|Matter of Ashley P.|
|2006 NY Slip Op 05967 [31 AD3d 767]|
|July 25, 2006|
|Appellate Division, Second Department|
|Published by New York State Law Reporting Bureau pursuant to Judiciary Law § 431.|
|In the Matter of Ashley P., an Infant. Charlotte W. et al., Respondents; Kenneth P., Appellant. (Proceeding No. 1.) In the Matter of Charlotte W., Respondent,|
Kenneth P., Appellant. (Proceeding No. 2.) In the Matter of Kenneth P., Appellant, v Charlotte W., Respondent. (Proceeding No. 3.)
In an adoption proceeding pursuant to Domestic Relations Law article 7, a family offense proceeding pursuant to Family Court Act article 8, and a proceeding by the child's biological father seeking visitation, the biological father appeals from (1) an order of the Family Court, Suffolk County (Lehman, J.), dated April 8, 2005, which, after a hearing, determined that his consent to the adoption was not required since he had abandoned his child, and denied his petition for visitation, (2) an order of the same court dated April 20, 2005, which, after a hearing, found that he committed acts constituting harassment in the second degree and directed the entry of an order of protection, and (3) an order of protection of the same court dated April 21, 2005, which, upon the finding that he committed acts constituting harassment in the second degree, directed him, inter alia, to stay away from the mother, her husband and her children, their home, and the children's school. [*2]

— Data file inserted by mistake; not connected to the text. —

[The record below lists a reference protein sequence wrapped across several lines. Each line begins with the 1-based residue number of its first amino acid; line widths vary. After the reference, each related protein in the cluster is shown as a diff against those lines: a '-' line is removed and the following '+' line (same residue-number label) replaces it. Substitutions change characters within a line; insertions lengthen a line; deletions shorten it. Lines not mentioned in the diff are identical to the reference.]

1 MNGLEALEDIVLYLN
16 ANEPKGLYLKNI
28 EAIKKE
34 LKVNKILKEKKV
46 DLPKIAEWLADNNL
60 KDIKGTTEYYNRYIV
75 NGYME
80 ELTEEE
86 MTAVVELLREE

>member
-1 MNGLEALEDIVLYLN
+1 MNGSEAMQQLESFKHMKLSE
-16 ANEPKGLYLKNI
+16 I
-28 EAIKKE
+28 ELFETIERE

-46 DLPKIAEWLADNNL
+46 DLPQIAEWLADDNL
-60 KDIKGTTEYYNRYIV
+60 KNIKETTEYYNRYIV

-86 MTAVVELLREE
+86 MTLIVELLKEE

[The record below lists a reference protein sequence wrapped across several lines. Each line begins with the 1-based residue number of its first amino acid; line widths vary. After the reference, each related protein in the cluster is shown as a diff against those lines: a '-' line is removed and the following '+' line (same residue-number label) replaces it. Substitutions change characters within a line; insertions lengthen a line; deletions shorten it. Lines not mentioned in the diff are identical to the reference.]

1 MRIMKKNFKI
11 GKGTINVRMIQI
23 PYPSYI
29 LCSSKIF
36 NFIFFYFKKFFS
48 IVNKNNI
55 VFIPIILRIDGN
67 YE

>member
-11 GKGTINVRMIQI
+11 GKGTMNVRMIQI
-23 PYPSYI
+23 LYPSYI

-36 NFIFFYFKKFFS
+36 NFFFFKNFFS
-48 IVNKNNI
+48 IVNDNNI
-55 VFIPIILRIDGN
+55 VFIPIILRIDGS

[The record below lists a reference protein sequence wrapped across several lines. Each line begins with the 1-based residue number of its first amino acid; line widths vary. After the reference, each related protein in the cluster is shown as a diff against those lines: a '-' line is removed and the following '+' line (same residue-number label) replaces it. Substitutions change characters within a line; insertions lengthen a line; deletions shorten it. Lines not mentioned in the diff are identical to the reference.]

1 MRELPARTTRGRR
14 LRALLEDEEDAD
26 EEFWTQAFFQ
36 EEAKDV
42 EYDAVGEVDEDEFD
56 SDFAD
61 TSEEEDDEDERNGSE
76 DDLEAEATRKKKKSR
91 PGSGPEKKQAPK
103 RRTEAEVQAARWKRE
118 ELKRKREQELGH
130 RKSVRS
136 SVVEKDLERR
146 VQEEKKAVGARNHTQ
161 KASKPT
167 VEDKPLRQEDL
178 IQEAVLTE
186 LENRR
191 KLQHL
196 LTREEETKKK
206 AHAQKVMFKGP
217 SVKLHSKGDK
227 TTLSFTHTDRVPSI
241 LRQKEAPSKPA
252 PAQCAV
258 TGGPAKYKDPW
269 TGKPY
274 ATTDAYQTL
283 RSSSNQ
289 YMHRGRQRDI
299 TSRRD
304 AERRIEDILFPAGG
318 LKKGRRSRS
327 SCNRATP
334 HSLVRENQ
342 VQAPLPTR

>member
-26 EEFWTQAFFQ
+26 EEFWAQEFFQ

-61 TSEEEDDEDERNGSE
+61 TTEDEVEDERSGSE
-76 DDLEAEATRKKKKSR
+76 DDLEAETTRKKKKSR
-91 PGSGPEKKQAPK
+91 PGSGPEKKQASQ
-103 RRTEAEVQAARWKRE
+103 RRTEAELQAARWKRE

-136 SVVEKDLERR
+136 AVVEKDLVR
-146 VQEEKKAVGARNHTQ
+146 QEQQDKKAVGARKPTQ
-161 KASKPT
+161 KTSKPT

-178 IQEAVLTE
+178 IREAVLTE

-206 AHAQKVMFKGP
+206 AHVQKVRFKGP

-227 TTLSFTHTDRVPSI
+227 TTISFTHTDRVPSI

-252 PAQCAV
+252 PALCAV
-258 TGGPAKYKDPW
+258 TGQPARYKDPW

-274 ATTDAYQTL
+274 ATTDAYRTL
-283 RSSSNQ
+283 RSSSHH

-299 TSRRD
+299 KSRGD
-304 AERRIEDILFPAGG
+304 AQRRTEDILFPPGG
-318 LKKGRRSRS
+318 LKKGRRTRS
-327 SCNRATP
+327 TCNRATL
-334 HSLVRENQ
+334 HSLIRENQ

Ordered that the order dated April 8, 2005, is affirmed, without costs or disbursements; and it is further,
Ordered that the orders dated April 20, 2005, and April 21, 2005, are reversed, on the law, without costs or disbursements, the family offense petition is denied, and that proceeding is dismissed.
The Family Court properly determined that the consent of the biological father (hereinafter the father) to the adoption was not necessary. The petitioners in the adoption proceeding established, by clear and convincing evidence, that the father evinced an intent to forego his parental rights and obligations by his failure for a period of six months to contact or communicate with the child or the person having legal custody of the child, although able to do so (see Domestic Relations Law § 111  [a]; Matter of Clair, 231 AD2d 842 ; Matter of Kristin O., 220 AD2d 670 ). Moreover, the father was not prevented from visiting or communicating with the child by the petitioners in the adoption proceeding.
The Family Court properly concluded that the father had committed acts constituting harassment in the second degree in violation of Penal Law § 240.26 (3), and that the family offense was not barred by the father's alleged defenses of laches or statute of limitations (see Matter of Nina K. v Victor K., 195 Misc 2d 726 ). However, where, as here, the record is devoid of any proof that the events asserted in the family offense petition were relatively contemporaneous and there was no proof that the father posed an "immediate and ongoing danger" to the mother or other family members (Family Ct Act § 827 [a] [vii]), the issuance of the order of protection was improper (see Swersky v Swersky, 193 Misc 2d 730 , affd 299 AD2d 540 ; Yoba v Yoba, 183 AD2d 418 ).
The father's remaining contentions are either without merit or have been rendered academic by the determinations herein. Ritter, J.P., Luciano, Fisher and Lifson, JJ., concur.